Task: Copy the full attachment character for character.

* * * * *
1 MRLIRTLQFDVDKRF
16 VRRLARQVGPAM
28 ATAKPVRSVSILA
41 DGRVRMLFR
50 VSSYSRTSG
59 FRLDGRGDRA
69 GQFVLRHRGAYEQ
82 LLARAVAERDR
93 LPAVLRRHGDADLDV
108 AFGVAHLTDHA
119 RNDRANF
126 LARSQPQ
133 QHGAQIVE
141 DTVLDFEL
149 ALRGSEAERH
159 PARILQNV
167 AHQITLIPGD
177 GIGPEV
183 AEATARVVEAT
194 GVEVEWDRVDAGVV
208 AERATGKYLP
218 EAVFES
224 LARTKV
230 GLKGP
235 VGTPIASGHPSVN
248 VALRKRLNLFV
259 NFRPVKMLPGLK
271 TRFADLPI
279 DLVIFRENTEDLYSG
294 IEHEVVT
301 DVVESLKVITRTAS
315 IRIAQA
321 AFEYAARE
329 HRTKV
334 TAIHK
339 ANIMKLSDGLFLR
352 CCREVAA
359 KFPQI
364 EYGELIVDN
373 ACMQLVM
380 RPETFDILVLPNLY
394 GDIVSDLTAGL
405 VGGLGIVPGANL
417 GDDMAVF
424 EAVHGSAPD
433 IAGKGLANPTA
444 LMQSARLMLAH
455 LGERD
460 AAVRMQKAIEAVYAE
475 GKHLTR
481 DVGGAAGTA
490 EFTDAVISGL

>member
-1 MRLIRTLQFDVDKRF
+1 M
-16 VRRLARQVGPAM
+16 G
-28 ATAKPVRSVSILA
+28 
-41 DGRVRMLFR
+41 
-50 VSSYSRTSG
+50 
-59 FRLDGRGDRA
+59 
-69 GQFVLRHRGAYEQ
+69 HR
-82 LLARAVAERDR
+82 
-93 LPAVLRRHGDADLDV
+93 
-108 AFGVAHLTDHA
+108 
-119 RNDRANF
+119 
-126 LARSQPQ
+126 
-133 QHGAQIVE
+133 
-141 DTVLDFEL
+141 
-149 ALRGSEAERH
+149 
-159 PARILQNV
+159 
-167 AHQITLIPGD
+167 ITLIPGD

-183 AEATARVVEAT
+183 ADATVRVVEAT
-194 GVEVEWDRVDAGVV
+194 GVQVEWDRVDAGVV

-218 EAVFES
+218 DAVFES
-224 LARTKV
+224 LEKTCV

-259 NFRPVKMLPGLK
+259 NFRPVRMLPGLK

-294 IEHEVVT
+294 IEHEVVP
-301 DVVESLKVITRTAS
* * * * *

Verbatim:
1 MRLIRTLQFDVDKRF
16 VRRLARQVGPAM
28 ATAKPVRSVSILA
41 DGRVRMLFR
50 VSSYSRTSG
59 FRLDGRGDRA
69 GQFVLRHRGAYEQ
82 LLARAVAERDR
93 LPAVLRRHGDADLDV
108 AFGVAHLTDHA
119 RNDRANF
126 LARSQPQ
133 QHGAQIVE
141 DTVLDFEL
149 ALRGSEAERH
159 PARILQNV
167 AHQITLIPGD
177 GIGPEV
183 AEATARVVEAT
194 GVEVEWDRVDAGVV
208 AERATGKYLP
218 EAVFES
224 LARTKV
230 GLKGP
235 VGTPIASGHPSVN
248 VALRKRLNLFV
259 NFRPVKMLPGLK
271 TRFADLPI
279 DLVIFRENTEDLYSG
294 IEHEVVT
301 DVVESLKVITRTAS
315 IRIAQA
321 AFEYAARE
329 HRTKV
334 TAIHK
339 ANIMKLSDGLFLR
352 CCREVAA
359 KFPQI
364 EYGELIVDN
373 ACMQLVM
380 RPETFDILVLPNLY
394 GDIVSDLTAGL
405 VGGLGIVPGANL
417 GDDMAVF
424 EAVHGSAPD
433 IAGKGLANPTA
444 LMQSARLMLAH
455 LGERD
460 AAVRMQKAIEAVYAE
475 GKHLTR
481 DVGGAAGTA
490 EFTDAVISGL

>member
-1 MRLIRTLQFDVDKRF
+1 M
-16 VRRLARQVGPAM
+16 G
-28 ATAKPVRSVSILA
+28 
-41 DGRVRMLFR
+41 
-50 VSSYSRTSG
+50 
-59 FRLDGRGDRA
+59 
-69 GQFVLRHRGAYEQ
+69 HR
-82 LLARAVAERDR
+82 
-93 LPAVLRRHGDADLDV
+93 
-108 AFGVAHLTDHA
+108 
-119 RNDRANF
+119 
-126 LARSQPQ
+126 
-133 QHGAQIVE
+133 
-141 DTVLDFEL
+141 
-149 ALRGSEAERH
+149 
-159 PARILQNV
+159 
-167 AHQITLIPGD
+167 ITLIPGD

-183 AEATARVVEAT
+183 ADATVRVVEAT
-194 GVEVEWDRVDAGVV
+194 GVQVEWDRVDAGVV

-218 EAVFES
+218 DAVFES
-224 LARTKV
+224 LEKTCV

-259 NFRPVKMLPGLK
+259 NFRPVRMLPGLK

-294 IEHEVVT
+294 IEHEVVP
-301 DVVESLKVITRTAS